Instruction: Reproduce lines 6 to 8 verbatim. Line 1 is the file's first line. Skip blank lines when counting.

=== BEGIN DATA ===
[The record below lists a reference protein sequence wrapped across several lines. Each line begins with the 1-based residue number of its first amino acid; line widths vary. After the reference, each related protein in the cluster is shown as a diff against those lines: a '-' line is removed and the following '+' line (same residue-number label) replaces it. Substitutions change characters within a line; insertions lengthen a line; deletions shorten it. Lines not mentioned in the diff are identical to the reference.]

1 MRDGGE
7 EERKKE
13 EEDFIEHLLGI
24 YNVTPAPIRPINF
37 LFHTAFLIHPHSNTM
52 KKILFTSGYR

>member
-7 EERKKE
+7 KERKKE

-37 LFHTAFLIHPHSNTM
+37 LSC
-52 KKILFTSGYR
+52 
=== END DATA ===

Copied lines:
37 LFHTAFLIHPHSNTM
52 KKILFTSGYR

>member